I am a stubborn, stubborn girl. I must get to those points myself. Must feel the lowest low and wallow in it for a moment. Must decide, then, what to do next. Move on. Finally, I hit the low that would allow me to move on.

I decided I do not like the mental distress and despair of “inside.” More claustrophobic than normal, I am restless. Inside feels like caged confinement. I do not like the itch and crawl of sedentary, stationary, artificial light and plastic plants. Suddenly, outside is safe and free. In summer, inside is cruel and dark and dangerous like waiting rooms and cancer wards, windowless classrooms and coffins and prison and the last week of school.

I decide that, like a burn, I need air. I get a free sunrise and sunset every single day. I need them. I need the space between the sunrises and the sunsets, too.  I don’t even want to go inside for meals. I’ll partake of food in open air, the burst of sun-ripened tomato on my tongue. Skin kissed by this sweet tingle of sun. Do enough trails exist? Because once I start walking, moving this body, I don’t know if I’ll ever get my fill. I wander in the Nowhere Place. I take a step and breathe. And breathe. And inhale. Exhale. I learn how to breathe in the Nowhere Place.

And when we are home, eventually, I’ll look back at the Nowhere Place and see that it was actually….somewhere.

thankful over yonder

via: cindyeckhart.com
continued thanks:
sister texts, wine and movie nights, jovie belly rubs, mom shopping trips, fettuccini alfredo, raspberry peach bellini tea from olive garden, banana republic sweaters, mulled apple cider, southern breakfasts, the flags on the square on veteran’s day, taco tierra…twice so far (fairfield’s my favorite), grippos, pink Browning huntin’ socks, smell of coffee, persimmon picking, book reading, frailing the pecan tree, watching my niece sleep (and smile and kick and simply look around), the thanksgiving usuals, my mom’s cooking is my favorite, nice messages from people i work for and with, simply being able to come home for a bit, soft blankets, old quilts, the movie The Blindside (I want to be thatkind of mama), seeing Milo and Kathy, how country feels, some long awaited good good news (it’s about time, you two!), peanut-butter ritz almond bark cookies, the sweet nonverbal connection i’ve always had with josh, the verbal connection I’m learning to have with others, the special connections (God given, certainly) i have with favorite friends, students still, my grandpa earnie, my sweetest nephews. the big sky morning, the trees, the pond, stopping in the middle of the road because josh sees someone he knows and needs to catch up on the stories, the men in the coffee shop who know who i am.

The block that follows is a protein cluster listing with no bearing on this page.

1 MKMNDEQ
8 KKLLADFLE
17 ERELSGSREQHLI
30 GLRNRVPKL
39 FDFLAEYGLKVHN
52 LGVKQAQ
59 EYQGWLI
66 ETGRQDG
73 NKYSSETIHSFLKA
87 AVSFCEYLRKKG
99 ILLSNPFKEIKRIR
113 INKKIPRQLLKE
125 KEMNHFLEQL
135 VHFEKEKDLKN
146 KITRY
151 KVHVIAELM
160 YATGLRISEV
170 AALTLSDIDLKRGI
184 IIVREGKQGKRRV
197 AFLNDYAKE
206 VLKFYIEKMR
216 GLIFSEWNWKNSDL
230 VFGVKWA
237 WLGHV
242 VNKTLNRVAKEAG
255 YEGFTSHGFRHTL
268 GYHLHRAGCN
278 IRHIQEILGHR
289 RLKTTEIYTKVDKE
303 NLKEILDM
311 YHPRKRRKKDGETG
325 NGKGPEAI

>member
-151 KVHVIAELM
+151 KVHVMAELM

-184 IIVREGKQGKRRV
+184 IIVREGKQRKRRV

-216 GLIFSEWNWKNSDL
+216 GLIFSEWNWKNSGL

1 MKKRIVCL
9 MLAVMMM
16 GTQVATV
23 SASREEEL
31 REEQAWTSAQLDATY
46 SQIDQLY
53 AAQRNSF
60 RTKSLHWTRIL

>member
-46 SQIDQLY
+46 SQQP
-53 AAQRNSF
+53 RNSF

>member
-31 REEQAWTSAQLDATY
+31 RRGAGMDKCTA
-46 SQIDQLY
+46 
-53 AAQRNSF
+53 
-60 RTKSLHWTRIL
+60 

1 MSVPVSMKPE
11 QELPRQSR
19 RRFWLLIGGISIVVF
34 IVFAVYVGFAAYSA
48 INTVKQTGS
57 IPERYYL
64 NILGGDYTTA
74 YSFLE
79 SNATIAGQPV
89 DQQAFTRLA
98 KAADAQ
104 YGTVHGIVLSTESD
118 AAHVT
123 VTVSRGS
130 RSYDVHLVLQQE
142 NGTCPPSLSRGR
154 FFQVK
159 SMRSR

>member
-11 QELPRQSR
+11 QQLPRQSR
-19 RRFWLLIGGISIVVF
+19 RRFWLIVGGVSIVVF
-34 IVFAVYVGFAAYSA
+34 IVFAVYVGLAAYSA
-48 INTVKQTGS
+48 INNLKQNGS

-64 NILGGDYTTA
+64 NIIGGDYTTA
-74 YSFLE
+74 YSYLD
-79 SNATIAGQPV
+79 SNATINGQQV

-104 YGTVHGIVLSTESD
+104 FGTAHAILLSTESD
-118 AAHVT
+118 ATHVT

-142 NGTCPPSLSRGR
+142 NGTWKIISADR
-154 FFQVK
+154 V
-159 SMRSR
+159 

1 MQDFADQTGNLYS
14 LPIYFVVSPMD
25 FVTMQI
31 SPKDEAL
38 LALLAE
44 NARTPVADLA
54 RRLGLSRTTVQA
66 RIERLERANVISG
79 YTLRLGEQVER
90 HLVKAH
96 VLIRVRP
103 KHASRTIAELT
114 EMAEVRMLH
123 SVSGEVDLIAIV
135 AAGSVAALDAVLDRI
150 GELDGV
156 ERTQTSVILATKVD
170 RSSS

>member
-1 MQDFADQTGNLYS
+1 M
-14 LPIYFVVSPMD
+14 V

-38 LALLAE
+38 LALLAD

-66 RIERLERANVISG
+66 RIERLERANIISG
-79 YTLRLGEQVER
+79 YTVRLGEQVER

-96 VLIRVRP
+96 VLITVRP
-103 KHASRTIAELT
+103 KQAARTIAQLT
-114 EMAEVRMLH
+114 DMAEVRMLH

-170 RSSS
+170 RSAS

i didn’t care before. turned my nose up at the folks, the swamp, the bottoms ground. but it’s beautiful…i know now. and my throat tightens because i miss it. the wild undone. the far and thick and deepest holy place that taught me exactly where yonder is.

169-236 i hope you dance….wildly, joyfully, undignified

169. how he mows the hard parts for me in the yard (steep hills, around the obstacles, etc.). teamwork.
170. wet chapstick kisses
171. the way he looks in that uniform. sigh.
172. quick trips in the truck
173. the way stella’s knows my usual– veggie omelet, wheat toast instead of hash browns, lots of coffee (and i get the coffee as soon as i sit down).
174. frappes from e-town coffee (maybe i like them a little too much).

175. friends of all ages; bonds with all ages ❤
176. my kids i subbed nearly knocking me over in a group hug at the ballpark.
177.  1$ ice cream and nineteen flavors to choose from
178. the fact that the northern townspeople don’t look like strangers anymore
179. funny faces

180. rain. and sun.
181. farmers markets
182. toddler in a store who ran over to me, reached up her hands and said, “up.” so i picked her up. because what else was there to do? i have no idea who she was, but she was darling.
183. finding things to be thankful for whether i’m with josh or just by myself or with a whole group of people. starting to feel comfortable in all of those different scenarios and knowing i need a balance of all of them.
184. call from a speech coach (and the sweet woman who passed my name along to him!) so excited to be involved with speech again.
185. blaring carrie underwood in my car.
186. when girls from church don’t let me sit alone in the back all by myself.
187. chilly night wrapped in blankets around firepit with friends. i. felt. so. cozy.
188. i want this simple testimony (like enoch had) for my own life: that i pleased God.
189. heart stirrings
190. cowboy boots

191. kid grins

192. Tate’s bridge, old memories
193. the Case sister-in-laws. i may not be a Case, but they definitely make me feel like a sister. and i adore them.

194. seeing a lightness, a peace, and a joy in a dear friend.
195. wedding vows and reception speeches.
196. sitting on his lap
197. the loving questions my nephews ask.